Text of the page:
In 2014, it became much harder for Raymond Cloud to breathe.
Raymond – a lifelong athlete who ran 15-20 miles a week, worked out with a trainer and enjoyed frequenting the dance floor – suddenly had to pause for air.
A June visit with his primary care physician led to a diagnosis of sarcoidosis, an inflammatory disease most often affecting the lungs that causes the formation of tiny cell clusters called granulomas. By August, X-rays showed Raymond’s lungs were scarring. He was “ate up” with idiopathic pulmonary fibrosis, and its effects were irreversible.
Raymond’s son died that same month. Within three months, the 58-year-old’s entire outlook on life was shaken.
“I lost a son, I lost my health,” Raymond said. “I sort of started feeling worthless, useless, because I worked all my life. I’m thinking, ‘Man, what am I gonna do here?’”
Raymond’s primary care doctor, who treated him for two decades, encouraged him to “live life to the fullest” due to the severity of his condition. He took that to heart, selling his home and traveling across the country with a friend before settling down for about four years in Florida.
In 2019, he decided to return to Bell County, where he grew up, to be closer to family as his condition worsened to the point of needing an in-home oxygen concentrator, a medical device providing extra oxygen. As the COVID-19 pandemic started in 2020, Raymond was ready to throw in the towel.
“I was isolated and in a lot of despair,” he said. “I just knew, ‘You’re going to die down here. You’re going to sit here in this house, and you’re going to die.’”
Fate intervened, bringing Raymond back to Lexington and setting him on the path to a life-changing procedure.
‘I can’t do this’
After being divorced for 25 years, Raymond and his wife remarried in 2006 but in 2020 were living independently until three adolescent grandchildren came into their care. That prompted him to move back to Lexington.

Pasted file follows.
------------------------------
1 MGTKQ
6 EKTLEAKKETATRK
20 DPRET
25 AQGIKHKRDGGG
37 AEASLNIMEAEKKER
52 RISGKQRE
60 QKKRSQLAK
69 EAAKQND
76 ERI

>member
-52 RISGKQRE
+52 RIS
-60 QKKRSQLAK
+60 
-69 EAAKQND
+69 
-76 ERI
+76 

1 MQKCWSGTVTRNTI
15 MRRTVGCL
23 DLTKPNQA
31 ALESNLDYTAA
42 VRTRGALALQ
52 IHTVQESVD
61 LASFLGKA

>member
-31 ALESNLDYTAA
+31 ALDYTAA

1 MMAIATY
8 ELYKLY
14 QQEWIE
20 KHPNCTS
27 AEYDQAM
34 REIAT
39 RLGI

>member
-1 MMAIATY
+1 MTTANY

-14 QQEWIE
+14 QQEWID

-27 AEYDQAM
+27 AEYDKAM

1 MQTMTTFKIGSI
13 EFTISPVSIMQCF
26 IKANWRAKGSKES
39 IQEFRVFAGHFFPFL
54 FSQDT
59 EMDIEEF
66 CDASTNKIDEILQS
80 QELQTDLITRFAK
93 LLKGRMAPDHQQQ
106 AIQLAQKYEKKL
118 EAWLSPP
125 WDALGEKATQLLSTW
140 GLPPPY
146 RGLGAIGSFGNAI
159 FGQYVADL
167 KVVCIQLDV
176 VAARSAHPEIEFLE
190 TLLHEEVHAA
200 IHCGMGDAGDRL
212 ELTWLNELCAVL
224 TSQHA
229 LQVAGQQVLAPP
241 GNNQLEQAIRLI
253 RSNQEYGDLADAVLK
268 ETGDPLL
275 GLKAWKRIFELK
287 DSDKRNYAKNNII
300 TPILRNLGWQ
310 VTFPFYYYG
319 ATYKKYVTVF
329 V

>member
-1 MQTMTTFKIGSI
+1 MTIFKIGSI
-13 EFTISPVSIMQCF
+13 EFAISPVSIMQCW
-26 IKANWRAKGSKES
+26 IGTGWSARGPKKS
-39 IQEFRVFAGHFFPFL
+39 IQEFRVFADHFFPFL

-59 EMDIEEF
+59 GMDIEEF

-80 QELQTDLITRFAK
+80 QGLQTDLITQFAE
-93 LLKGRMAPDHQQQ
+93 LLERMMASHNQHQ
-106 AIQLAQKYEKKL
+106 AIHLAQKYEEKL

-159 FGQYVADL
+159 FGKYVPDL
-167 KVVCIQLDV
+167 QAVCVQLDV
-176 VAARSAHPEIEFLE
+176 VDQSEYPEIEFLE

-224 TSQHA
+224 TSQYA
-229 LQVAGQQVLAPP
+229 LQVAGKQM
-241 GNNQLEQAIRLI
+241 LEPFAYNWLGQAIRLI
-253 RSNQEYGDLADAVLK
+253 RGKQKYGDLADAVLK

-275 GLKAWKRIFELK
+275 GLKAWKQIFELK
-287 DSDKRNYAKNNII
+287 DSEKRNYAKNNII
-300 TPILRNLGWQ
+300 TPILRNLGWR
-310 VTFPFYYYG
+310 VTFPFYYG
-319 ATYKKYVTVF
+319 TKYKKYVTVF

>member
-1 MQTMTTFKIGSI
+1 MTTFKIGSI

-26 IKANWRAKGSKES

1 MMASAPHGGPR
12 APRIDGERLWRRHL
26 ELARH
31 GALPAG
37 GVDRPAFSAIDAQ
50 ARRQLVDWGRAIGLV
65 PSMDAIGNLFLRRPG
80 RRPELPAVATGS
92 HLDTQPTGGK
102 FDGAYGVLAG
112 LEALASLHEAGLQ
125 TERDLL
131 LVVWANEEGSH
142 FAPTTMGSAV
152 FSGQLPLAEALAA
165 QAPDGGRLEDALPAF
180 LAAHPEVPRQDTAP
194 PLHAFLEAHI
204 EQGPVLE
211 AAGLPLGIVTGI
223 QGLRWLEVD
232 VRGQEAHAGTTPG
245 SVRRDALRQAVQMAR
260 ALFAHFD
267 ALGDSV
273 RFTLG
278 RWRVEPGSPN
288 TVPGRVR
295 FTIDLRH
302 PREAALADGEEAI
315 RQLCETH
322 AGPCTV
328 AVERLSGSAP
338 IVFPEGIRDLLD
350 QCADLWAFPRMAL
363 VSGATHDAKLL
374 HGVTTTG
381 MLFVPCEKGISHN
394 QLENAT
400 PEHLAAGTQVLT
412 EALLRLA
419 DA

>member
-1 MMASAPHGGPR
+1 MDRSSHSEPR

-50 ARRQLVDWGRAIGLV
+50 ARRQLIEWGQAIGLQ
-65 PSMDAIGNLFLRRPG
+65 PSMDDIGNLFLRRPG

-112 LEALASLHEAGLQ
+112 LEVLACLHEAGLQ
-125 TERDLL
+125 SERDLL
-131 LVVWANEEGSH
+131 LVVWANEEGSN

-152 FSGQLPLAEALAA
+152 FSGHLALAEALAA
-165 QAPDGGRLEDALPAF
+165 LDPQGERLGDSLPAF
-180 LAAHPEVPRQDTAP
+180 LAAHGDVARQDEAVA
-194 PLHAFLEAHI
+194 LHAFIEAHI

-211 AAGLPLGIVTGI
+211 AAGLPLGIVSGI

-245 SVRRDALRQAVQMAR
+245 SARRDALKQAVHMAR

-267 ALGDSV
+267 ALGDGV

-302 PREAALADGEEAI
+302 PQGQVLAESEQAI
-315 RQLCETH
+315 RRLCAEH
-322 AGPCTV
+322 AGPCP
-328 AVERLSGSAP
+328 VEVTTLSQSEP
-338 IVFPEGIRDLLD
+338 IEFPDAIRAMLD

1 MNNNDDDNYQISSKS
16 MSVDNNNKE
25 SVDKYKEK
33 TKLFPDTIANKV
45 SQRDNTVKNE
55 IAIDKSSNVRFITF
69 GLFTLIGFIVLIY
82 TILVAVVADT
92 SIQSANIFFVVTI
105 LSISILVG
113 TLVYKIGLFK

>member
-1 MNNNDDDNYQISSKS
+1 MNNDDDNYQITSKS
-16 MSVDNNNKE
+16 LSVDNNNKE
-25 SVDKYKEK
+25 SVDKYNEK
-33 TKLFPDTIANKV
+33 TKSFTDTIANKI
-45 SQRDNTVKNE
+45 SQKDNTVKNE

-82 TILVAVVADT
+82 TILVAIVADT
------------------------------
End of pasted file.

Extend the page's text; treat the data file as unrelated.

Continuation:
Upon his return, Raymond began seeing a pulmonologist at UK HealthCare, and, for the first time, discussed a double lung transplant. It was something he’d never considered, but now he had three reasons to pull out all the stops. For the next year and a half, he underwent a slew of tests to determine his viability.
“We literally test each and every organ to make sure all the organs are working well, and that their body can survive this big surgery, which is a 10- to 12-hour surgery under general anesthesia,” said Dr. Sravanthi Nandavaram, medical director of UK HealthCare’s Lung Transplantation Program. “And we have a multidisciplinary transplant team that works with every patient to assess their needs, explain why they’re undergoing so many tests and prepare them for daily life following transplant.”
In preparation, Raymond worked to improve his lung capacity through the UK HealthCare Pulmonary Rehabilitation Clinic. He was skeptical at first.
“I kept thinking, ‘How do you do that?’ My lungs are scarred, you’re not gonna be able to do that,” Raymond said. “ … There were days where I’d say, ‘I can’t do this,’ but we were actually able to increase my lung capacity by five percent. That was through muscle building, stamina building, all the machines and things that they wanted me to do and the goals I set.”
Angela Steele, one of Raymond’s physical therapists, has more than 30 years of experience working with UK transplant patients and helped start the pulmonary rehab program. Because of Raymond’s previous activity level, he took to rehab in a way many patients don’t.
“I’m sure he saw his future as uncertain, but he still had that ability to make people laugh around him and to really work hard,” Angela said. “I was excited the first time I saw him because I knew he had good potential. And I was a little scared, because I was just hoping he would be able to get a transplant before it was too late.”
Raymond made his way onto the transplant list in December 2021. He figured he’d be waiting a while.
Doubt – sowed by years of systemic racism and ageism – had settled in, too.
“I kept thinking, ‘They’re not gonna let an old Black man like me live,’” Raymond said. “I’m not worthy of lungs.”
‘Life came back into me’
On March 18, 2022, Raymond received a call from Dr. Nandavaram, his transplant doctor. It was only the second time they’d spoken since he returned to Lexington. “Beautiful” donor lungs were on standby for Raymond.